“Tension escalates as Venezuela deploys 6,000 troops in response to a British naval presence off Guyana's coast.”
In a bold move, Venezuela has announced the deployment of nearly 6,000 troops until a British military vessel, recently positioned off the coast of Guyana, exits the disputed waters shared by the South American nations. The escalating tensions stem from Venezuela's renewed claim to the Essequibo region, a resource-rich area in Guyana approximately the size of Florida.
Venezuelan Defense Minister Vladimir Padrino, flanked by military officers and standing before a marked-up map of the contested territory, asserted in a video posted on X that the forces are deployed to "safeguard our national sovereignty." Padrino declared, "They will be there until this British imperialist boat leaves the disputed waters between Venezuela and Guyana."
The video, confirmed by the Defense Ministry to The Associated Press, was filmed at a military base in Caracas. This development follows weeks of heightened tensions between the two nations over the Essequibo region, known for its vast oil and mineral resources. It generates around $1 billion annually for Guyana.
Venezuela has long contended that it was unfairly deprived of the territory during historical border negotiations. Guyana, which has maintained control of the area for decades, insists the original agreement is legally binding and advocates resolving the dispute through the International Court of Justice in the Netherlands.
The longstanding dispute gained fresh momentum with the discovery of oil in Guyana, reaching a critical point after Venezuela reported a referendum in which citizens voted to claim Essequibo, constituting two-thirds of its smaller neighbour.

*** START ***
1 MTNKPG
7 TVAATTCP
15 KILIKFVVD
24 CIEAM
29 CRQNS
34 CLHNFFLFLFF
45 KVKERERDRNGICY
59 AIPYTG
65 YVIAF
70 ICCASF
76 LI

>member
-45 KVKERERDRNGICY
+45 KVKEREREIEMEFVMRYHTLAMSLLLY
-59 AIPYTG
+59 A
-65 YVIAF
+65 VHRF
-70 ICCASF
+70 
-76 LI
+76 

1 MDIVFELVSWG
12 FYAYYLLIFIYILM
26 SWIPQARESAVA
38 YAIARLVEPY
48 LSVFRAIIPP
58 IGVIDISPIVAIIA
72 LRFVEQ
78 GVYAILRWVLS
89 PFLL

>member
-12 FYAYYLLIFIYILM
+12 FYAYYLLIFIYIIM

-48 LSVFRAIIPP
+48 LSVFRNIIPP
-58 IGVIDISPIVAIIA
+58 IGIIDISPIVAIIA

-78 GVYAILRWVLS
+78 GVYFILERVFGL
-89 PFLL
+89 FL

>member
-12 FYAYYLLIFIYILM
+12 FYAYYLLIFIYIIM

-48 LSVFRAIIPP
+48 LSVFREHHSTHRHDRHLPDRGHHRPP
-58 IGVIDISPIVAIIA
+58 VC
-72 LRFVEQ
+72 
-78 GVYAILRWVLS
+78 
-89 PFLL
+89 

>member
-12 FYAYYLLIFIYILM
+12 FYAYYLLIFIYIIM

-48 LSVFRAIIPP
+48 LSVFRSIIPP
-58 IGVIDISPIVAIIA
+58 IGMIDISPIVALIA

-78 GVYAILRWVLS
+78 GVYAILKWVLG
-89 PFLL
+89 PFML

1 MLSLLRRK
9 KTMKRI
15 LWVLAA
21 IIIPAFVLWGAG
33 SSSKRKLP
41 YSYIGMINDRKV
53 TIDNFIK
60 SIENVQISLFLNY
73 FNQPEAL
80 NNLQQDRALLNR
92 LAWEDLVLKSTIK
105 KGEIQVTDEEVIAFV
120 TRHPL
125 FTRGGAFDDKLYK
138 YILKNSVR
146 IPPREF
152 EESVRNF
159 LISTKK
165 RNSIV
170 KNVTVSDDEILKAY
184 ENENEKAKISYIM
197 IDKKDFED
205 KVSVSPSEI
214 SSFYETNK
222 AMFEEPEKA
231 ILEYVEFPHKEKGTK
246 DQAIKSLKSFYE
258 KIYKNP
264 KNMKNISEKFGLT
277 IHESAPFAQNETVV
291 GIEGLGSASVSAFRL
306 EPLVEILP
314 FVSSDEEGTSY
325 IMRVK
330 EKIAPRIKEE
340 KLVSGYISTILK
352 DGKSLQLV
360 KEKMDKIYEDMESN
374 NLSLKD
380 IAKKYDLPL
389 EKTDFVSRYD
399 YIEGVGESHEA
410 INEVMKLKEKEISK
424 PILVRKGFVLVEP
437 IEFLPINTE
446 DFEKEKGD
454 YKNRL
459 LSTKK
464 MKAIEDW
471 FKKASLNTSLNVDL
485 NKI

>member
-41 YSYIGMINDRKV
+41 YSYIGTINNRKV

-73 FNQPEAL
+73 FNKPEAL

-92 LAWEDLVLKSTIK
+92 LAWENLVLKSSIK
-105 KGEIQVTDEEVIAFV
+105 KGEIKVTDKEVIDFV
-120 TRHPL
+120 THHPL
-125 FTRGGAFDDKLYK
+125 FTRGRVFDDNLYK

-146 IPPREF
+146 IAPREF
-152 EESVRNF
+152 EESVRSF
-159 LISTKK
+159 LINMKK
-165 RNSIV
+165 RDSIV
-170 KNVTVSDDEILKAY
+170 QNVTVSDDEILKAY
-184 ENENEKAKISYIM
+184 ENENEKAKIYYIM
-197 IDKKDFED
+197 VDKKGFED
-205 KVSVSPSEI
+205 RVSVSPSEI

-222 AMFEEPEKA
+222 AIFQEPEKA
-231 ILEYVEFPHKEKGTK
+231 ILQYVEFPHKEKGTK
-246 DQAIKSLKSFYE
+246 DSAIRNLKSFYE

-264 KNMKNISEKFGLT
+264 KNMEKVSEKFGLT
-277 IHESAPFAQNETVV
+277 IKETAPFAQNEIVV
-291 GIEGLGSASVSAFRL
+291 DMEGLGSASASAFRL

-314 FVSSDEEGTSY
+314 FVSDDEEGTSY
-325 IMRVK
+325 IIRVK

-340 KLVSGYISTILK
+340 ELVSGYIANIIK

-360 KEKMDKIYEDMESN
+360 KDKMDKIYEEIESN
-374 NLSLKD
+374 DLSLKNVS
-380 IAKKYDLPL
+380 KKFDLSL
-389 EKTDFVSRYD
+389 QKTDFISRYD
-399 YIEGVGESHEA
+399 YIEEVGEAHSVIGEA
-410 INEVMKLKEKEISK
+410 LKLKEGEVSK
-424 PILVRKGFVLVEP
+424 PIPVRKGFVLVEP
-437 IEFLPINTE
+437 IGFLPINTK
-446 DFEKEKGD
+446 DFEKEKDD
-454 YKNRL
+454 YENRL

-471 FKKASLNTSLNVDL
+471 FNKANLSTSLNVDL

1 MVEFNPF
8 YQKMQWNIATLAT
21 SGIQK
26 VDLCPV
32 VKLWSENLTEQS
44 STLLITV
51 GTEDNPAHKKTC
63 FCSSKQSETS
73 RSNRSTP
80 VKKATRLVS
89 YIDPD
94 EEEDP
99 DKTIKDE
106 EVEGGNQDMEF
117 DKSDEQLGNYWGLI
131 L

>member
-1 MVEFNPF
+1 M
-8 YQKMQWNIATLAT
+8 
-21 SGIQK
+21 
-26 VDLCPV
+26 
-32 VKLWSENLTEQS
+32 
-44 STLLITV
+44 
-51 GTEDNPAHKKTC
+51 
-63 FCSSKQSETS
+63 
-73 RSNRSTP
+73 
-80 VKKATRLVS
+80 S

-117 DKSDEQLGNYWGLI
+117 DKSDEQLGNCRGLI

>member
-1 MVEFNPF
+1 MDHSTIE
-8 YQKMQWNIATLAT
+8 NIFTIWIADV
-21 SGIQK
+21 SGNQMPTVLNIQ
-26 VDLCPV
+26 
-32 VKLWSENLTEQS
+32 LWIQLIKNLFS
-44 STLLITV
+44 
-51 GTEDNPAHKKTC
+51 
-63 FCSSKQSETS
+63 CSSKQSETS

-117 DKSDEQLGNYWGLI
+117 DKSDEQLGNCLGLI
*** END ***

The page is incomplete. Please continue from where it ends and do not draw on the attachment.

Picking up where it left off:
Critics argue that Venezuelan President Nicolas Maduro is leveraging the conflict to divert attention from internal challenges and to fuel nationalism ahead of upcoming presidential elections.
A recent meeting between the leaders of Guyana and Venezuela failed to agree on addressing the bitter dispute. The situation intensified with the arrival of the Royal Navy patrol ship HMS Trent in Guyana, equipped with cannons and a helicopter landing pad. Venezuelan President Maduro decried the vessel's deployment as a violation of agreements, characterising it as a threat to his nation. In response, he ordered military exercises involving air and naval forces near the disputed area.
"We believe in diplomacy, in dialogue and in peace, but no one is going to threaten Venezuela," Maduro asserted. However, Guyana's government rebuffed Maduro's claims, stating that the ship's visit was planned to enhance national defence capabilities and would proceed as scheduled.
The international community watches closely as the standoff escalates, with concerns mounting over the potential for further military confrontations and the impact on regional stability.